Rigorous
Volume Five, Issue 2



the jungle that birthed me

Leila Tualla


All my life, I’ve been told about how women like
me should be; submissive, small, light skin, and quiet as a
mouse. The picture of timidness, compliance, one who rarely
makes noise. It wasn’t until I learned about the
Filipina women (before the butchering of the jungles),
that I realized my heritage comes from those whose blood
was forged in fire and sand, whose spirit burn and leave marks
on the enemy’s skin. I am in a lineage where our voices
was the most powerful thing about us. I am inheriting
the strength of the revolutionaries who fought to
take up space. Anytime I feel weak and small,
and my voice is taken from me, may I
remember that within me is the roar
of the ocean; within me lies the heart of the jungle,
who saw carnage and fear, a reckoning of our mythos and our mother
tongue. And in the wreckage the conquerors left behind,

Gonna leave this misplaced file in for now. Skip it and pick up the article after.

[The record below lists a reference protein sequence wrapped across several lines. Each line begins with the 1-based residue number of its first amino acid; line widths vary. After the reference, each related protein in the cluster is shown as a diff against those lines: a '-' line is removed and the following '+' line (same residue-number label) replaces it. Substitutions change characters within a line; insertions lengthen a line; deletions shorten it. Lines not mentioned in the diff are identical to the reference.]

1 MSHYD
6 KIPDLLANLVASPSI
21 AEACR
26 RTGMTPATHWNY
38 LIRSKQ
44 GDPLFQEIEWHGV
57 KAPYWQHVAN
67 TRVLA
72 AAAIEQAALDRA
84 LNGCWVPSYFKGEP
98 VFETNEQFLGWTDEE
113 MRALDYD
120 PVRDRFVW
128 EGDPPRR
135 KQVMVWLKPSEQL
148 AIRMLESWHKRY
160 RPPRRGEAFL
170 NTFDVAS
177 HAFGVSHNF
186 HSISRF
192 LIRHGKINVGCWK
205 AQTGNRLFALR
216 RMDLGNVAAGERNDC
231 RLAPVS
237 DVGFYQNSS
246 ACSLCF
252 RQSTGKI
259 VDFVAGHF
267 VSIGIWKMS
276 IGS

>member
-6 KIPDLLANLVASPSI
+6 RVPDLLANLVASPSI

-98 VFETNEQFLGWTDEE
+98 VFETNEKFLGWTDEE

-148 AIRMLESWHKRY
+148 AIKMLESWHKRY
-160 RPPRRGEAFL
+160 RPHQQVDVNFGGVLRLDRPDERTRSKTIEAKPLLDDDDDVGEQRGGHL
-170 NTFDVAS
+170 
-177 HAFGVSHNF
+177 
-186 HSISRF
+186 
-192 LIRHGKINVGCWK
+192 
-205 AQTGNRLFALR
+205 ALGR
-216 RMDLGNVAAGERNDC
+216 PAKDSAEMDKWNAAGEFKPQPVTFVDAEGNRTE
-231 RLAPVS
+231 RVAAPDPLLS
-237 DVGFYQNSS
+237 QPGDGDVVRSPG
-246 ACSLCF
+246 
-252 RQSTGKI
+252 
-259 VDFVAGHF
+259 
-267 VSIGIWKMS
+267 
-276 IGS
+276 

the women - my ancestors - stood on top of mountains, and spilled
their blood to form islands of fire and sand.
              The jungle that birthed me



Leila Tualla: “I am a Filipino-American memoirist, poet, and author. My books include a YA contemporary romance called, Love, Defined and a memoir/poetry collection called Storm of Hope: God, Preeclampsia, Depression and me. My poetry is featured in a few mental health anthologies, including Please hear what I'm not saying, You are not your r*pe, and Persona non grata. I am currently working on a poetry collection based on Asian American stereotypes and identifies.”




Top of Page

Table of Contents






Visit our Facebook page          Visit us on Twitter


editors AT rigorous DASH mag DOT com
webmaster AT rigorous DASH mag DOT com